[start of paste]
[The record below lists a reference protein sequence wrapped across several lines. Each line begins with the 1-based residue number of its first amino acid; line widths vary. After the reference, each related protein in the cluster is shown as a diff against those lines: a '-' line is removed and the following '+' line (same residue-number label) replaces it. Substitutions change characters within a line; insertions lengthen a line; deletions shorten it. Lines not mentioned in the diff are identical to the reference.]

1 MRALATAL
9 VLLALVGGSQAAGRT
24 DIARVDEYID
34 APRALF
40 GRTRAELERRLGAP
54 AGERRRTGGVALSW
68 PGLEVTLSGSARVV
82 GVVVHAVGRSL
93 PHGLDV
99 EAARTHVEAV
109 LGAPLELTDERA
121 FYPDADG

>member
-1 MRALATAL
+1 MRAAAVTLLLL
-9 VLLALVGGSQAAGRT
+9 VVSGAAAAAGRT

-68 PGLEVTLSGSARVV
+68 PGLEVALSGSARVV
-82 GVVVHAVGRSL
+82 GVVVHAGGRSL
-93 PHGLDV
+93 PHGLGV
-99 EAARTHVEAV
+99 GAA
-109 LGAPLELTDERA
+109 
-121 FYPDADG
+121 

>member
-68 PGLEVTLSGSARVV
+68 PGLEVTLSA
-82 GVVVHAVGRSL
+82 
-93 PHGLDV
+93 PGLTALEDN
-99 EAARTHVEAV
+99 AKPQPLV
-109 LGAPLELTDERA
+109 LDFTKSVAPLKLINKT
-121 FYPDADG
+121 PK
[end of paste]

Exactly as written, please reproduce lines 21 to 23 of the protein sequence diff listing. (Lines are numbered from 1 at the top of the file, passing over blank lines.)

-82 GVVVHAVGRSL
+82 GVVVHAGGRSL
-93 PHGLDV